Unnecessary Fiscal Stimulus
February 22, 2021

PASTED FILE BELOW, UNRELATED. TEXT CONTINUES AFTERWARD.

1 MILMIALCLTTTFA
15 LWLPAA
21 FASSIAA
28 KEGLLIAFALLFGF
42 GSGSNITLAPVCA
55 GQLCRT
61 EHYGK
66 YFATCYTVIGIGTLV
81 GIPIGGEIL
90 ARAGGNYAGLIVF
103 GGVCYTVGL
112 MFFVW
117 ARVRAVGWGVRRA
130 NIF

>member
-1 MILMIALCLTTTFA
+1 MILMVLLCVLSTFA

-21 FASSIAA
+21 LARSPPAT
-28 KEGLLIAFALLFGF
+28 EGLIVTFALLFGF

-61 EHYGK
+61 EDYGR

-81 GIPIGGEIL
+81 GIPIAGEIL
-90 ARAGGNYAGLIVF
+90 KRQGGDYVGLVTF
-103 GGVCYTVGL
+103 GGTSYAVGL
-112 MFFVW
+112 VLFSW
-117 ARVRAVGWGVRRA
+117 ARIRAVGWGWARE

Last week’s report on January retail sales came in +5.3% (+6% for the control group) vs. consensus for +1%. This has economists taking Q1 consumption growth to levels around +5%. Most of this increase follows the $900B fiscal stimulus passed in December. January real consumption (due Friday) was probably +1.5% with a >10% increase to income and a savings rate probably above +20%. That means there’s an enormous amount of fuel in the tank going forward. The December fiscal stimulus package was intended to offset second wave coronavirus effects. To be clear, there were no second wave effects in the goods sector with Q1 global capex growth now tracking +10%. January US manufacturing PMI reached a record high of 59.7, while January services ISM of 58.7 is already approaching record levels from 2018. Meanwhile, political developments in Washington have expectations looking for an additional $1.7T in fiscal stimulus. US consumer balance sheets (debt service ratios) are in the best shape in more than 40 years. Consumer loan delinquencies from charge-offs went lower last summer. In the history of this country, we’ve never seen household disposable income go up during a recession. Why is fiscal stimulus now being forced down the throat of the US economy? We know what the technique does to an otherwise healthy goose.